As you probably know by now, I love reading. Lately, I have been enjoying autobiographies of various flavours. Here are 5 great recommendations. Every one of these books taught me something and made me think in profound ways- surely the hallmark of a successful read.
1. Open - Andre Agassi
This book surprised me by Agassi’s constant revelation of “I hate tennis”. It’s a deeply personal autobiography that really helped me understand his character, his personal struggles and the good and bad of being a world class athlete picked from a young age. I’m a huge tennis fan and grew up watching him play, so his detailed retelling of important matches was probably much more digestible for me than for the casual reader. But the gold in this book lies in realizing how even the elite among us are only human, how even highly successful journeys can end up being lonely, and why having a great partner is so important.
2. Total Recall - Arnold Schwarzenegger
I am self confessed Arnold fanboy. After all, I started bodybuilding at a young age and he is a hero among bodybuilders. And I have huge respect for his success in entertainment, business, and politics. Arnold’s recent memoir has not garnered the best critical reviews, but I don’t care. I loved reading this book. Arnold shares surprising facts about his humble youth in post World War II Austria, and works hard to constantly remind the reader of how it was his relentless focus, drive and ambition that propelled him from achievement to achievement. As an avid gym-goer, I appreciated how many pages he spent describing his journey in bodybuilding and deep interest in health and fitness. There were a lot of excellent business lessons here too, one of the most memorable being not to over think things (or you might quit before your start), but rather just take the leap and get stuck in when you really want to do something.
3. Surely You’re Joking, Mr Feynman! - Richard P. Feynman
Richard P. Feynman had to have been one of the most curious characters of the 20th century. He was a Nobel prize winning physicist, safecracker, amateur artist, professional samba band musician, renowned Caltech professor and quite a Lothario as well. There were a couple of unique things in this book that totally floored me. Feynman had a deep interest in learning things with a desire to fully understand them, working from first principles or inventing his own, and doing work that was meaningful and personally rewarding. He also had plenty of side pursuits and wasn’t afraid to try new things (usually with remarkable success). This strange autobiography is filled with interesting stories and opinions from one of the most fun scientific geniuses I can imagine.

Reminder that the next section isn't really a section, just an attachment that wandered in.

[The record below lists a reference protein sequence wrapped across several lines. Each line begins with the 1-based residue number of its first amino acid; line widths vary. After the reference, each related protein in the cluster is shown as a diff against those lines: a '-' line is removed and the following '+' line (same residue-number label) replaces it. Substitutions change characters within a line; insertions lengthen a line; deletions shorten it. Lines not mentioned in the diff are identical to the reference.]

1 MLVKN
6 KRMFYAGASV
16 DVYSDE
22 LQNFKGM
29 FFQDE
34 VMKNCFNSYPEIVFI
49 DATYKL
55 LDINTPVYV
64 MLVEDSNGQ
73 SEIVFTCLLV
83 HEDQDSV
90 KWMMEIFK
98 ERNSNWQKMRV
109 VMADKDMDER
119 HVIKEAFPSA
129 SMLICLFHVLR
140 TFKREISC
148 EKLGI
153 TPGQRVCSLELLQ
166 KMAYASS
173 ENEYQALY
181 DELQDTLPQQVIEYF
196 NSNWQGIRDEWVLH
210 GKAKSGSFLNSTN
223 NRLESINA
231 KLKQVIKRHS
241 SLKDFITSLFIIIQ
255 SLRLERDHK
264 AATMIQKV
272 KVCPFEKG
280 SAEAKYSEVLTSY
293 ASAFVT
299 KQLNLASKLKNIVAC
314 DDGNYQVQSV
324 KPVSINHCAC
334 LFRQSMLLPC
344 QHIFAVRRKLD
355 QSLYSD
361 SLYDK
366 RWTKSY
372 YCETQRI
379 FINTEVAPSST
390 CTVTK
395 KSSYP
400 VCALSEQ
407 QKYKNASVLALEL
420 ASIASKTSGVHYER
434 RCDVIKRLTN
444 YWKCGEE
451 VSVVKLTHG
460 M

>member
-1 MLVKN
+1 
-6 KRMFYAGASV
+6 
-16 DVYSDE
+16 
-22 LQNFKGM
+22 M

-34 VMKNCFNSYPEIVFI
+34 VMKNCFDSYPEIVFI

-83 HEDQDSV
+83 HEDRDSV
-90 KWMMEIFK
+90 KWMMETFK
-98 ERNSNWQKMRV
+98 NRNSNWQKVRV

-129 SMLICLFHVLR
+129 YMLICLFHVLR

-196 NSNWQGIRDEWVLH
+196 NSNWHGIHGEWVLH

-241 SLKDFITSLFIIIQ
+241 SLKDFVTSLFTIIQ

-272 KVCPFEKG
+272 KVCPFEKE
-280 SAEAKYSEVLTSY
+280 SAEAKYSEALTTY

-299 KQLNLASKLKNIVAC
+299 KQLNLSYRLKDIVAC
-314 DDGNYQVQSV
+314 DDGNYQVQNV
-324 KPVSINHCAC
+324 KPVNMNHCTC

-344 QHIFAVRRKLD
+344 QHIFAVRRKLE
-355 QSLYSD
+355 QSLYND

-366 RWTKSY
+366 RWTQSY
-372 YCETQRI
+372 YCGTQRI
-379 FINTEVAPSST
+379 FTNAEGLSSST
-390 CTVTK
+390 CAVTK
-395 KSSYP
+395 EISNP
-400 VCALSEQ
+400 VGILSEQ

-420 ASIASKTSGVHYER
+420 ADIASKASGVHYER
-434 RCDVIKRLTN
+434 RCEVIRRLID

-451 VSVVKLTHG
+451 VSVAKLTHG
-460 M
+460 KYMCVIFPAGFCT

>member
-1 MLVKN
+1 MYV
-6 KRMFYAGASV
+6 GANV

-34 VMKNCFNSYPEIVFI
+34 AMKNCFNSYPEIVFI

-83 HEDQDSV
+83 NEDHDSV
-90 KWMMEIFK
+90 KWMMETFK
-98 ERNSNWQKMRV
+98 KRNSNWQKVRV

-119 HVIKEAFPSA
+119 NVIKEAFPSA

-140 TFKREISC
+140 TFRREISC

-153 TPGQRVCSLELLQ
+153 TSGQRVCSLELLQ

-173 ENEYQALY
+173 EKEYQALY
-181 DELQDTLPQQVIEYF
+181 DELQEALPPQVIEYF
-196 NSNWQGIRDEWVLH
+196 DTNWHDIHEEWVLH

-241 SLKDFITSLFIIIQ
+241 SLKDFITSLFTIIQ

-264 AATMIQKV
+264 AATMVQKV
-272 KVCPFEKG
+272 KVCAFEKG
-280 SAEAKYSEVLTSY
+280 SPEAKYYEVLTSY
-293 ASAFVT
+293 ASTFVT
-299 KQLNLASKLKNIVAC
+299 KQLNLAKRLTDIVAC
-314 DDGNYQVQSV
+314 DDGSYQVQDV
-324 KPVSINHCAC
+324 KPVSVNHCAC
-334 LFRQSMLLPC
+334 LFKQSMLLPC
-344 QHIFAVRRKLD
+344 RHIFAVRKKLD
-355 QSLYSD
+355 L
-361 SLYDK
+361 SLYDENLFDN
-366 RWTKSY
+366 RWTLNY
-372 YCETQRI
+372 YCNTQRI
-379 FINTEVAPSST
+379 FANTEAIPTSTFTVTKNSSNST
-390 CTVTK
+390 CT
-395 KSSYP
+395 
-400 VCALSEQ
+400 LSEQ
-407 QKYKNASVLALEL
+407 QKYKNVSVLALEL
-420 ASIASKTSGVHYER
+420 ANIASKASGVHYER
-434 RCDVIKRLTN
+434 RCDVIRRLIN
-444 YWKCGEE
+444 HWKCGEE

4. Kitchen Confidential - Anthony Bourdain
A close friend of mine recently adopted a career path as a high end chef, complete with studying at a prestigious school and working at fine restaurants. I was captivated by his stories of the brutal, abusive yet addictive professional kitchen culture. Bordain’s memoir really is a tell-all on the kitchen industry, and it’s brilliant. He shares plenty of tips and insights related to food, but this book is mostly about people, the relationships that make the restaurant industry work, and just how different that world is to that of regular office workers. He’s also an exceptional (if rather vulgar!) writer, and this book had me spellbound from start to finish.
5. The First Billion is the Hardest - T. Boone Pickens
Boone Pickens is a helluva interesting guy. At age 27, he started a drilling company that turned into a small oil empire, then changed the corporate takeover landscape in America, and more recently, focused on trading in energy derivatives and equities, with great success. This book chronicles the most recent chapter in his life. What I found astounding is how, in his late sixties, he got kicked out of his own company, got divorced, faced depression and generally hit rock bottom, to turn it all around in a new company and become a billionaire within 10 years. The energy, youthfulness and mental vigour that he gives off in his eighties are truly remarkable. What I enjoyed most about this read though is Boone’s wry wit and salty humour that comes through in his excellent storytelling.